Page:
I am in no way saying that these people shouldn’t be proud of their accomplishments and hard work, that is something to be praised. Their personal sense of responsibility and financial self-sufficiency are both assets in fixing a nation-wide crisis, however, no one should be so blind as to accept that everyone is in an equal position with equal opportunities. You don’t want to end up in a position like Rep. Ron Paul at a Republican debate where he was asked: if a man couldn’t afford health care, should society just let him die? Paul answered no, but the crowd yelled “YEAH!” (http://www.mediaite.com/tv/cnntea-party-debate-audience-cheers-letting-uninsured-comatose-man-die/). Is that how we feel about helping each other at this point, we are actively cheering the potential death of our fellow citizens? Unless I no longer have perspective on what living in this society means anymore, you should feel disgusted, embarrassed, and a little bit angry about this.
To bring us back to the realm of implications in the video game and tech industries, it should be noted that these same issues displayed within these fields have the privileged position of existing completely within a world of excess and never have to touch base with reality the way that politics do. I say privileged because the people behind these industries know that they make devices and products that largely prey on our disposable incomes, and as such, their value is much less tangible and is to be determined largely by what the market will bare. Lives and livelihoods aren’t on the line the same way as they are in politics, all that we’re really breaking into is the future of how we as consumers feel we would like to do business. Let’s not forget, consumers have 100% of the power. There is simply no arguing that if a product does not get bought, (regardless of how potentially amazing the product is) the company behind it will be the one scurrying to “fix” the problem… and in a world where the richest 1% are doing everything in their power to ensure themselves the largest yearly bonuses the world has ever seen, it wouldn’t kill them to establish a little good-will amongst the people they are “farming for cash” on a yearly basis.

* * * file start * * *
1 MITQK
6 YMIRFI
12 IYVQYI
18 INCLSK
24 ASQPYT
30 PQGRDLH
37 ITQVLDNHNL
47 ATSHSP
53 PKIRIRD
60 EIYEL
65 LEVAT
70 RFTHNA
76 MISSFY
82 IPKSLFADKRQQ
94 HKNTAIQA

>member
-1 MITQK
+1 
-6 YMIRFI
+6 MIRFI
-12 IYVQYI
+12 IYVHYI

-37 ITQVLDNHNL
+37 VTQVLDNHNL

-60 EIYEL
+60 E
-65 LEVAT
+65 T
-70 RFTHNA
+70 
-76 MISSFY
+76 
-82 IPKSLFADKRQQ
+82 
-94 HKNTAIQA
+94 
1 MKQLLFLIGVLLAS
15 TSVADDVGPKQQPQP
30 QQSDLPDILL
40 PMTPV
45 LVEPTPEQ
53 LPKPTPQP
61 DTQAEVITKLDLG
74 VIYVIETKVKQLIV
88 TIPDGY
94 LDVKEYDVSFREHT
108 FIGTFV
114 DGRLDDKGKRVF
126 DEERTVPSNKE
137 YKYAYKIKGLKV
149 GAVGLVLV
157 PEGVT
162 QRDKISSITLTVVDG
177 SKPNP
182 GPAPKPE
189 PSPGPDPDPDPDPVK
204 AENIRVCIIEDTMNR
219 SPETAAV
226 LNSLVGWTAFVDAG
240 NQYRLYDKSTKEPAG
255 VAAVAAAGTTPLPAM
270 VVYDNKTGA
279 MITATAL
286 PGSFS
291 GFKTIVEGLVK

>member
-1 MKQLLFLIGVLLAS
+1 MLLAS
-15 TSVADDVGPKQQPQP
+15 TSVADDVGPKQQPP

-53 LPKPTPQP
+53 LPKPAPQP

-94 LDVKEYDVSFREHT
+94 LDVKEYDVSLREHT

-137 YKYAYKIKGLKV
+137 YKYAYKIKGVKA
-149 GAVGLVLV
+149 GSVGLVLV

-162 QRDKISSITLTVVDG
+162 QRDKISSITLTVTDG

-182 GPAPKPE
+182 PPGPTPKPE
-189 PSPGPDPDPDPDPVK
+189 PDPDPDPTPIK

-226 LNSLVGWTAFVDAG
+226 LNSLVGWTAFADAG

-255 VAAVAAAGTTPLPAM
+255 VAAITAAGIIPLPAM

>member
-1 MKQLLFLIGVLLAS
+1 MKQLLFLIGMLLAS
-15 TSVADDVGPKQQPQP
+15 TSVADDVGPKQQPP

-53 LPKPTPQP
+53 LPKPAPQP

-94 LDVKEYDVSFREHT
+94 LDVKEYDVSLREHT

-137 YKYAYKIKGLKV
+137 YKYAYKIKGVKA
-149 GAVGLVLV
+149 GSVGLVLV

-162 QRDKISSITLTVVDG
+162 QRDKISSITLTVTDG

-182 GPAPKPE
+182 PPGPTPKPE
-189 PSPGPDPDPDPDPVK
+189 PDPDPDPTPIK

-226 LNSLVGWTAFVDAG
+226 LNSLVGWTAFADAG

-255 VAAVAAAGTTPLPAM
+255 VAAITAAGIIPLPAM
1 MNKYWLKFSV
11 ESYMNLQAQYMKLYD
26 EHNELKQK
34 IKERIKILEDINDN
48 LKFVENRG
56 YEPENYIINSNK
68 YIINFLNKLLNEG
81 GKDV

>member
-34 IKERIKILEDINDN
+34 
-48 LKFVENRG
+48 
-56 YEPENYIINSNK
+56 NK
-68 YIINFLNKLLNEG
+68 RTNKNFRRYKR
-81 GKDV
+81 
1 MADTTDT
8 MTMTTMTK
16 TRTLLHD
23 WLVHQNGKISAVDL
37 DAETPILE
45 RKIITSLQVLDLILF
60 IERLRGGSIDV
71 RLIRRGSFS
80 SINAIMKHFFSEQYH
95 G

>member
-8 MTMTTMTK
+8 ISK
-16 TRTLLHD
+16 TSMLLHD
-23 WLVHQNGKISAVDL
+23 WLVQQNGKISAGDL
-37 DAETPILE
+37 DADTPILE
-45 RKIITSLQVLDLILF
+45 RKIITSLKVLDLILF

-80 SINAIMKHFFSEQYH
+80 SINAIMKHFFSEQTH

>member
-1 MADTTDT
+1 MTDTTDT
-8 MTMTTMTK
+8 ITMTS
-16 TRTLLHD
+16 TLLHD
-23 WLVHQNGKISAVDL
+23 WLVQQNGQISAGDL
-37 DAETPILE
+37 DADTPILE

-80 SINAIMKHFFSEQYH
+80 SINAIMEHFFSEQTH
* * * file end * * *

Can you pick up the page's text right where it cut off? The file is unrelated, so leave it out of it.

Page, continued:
It may sound overly entitled to even express any sort of ill-opinion about the pricing structures within the games industry, after all, they’re just trying to do their jobs and get paid too right? Of course! I support them being paid a fair wage for their work (and I think the individuals pulling 80 hour work weeks should be handsomely rewarded). The problem (as is often the case) comes in the fine print. Is it really ethical to make a product, market it, then take a few of the features out and sell them at additional cost, despite what you thought you were getting? Well, the industry collectively knows that they can get away with it and they’ve been pushing the boundaries of fair business practices since the beginning, only now, as gaming has gone much more mainstream, they’re not as worried about the industry simply drying up and vanishing if their ventures don’t work as expected. In fact, it may be big-business who has the sense of entitlement. They’ve come to accept that someone, somewhere, will buy everything they produce regardless of how intrusive (think ToS policy), unfair, or overpriced it may be.
Every single time we’ve felt ripped off by some shady business practice within this industry it’s been our own faults for tolerating it in the first place. Experimental pricing structures were just dipping their feet in (and that’s fine), but now that we know what to expect (and to some degree, from whom), there is becoming less and less of an excuse for enabling them to inch further away from fair business. If we don’t like the way things are going we simply need to join together and let it be known. We’ve never had more tools at our disposal to do so with, and we’ve never been more outspoken. The next time you feel like things in the industry are working counter to being reasonable, don’t sympathize with the company doing it, let’s talk about it and send a message that it’s bullshit. Regardless of which end of production we’re on, we still have the ability to help shape the industry we love. Now we just need to get the word out!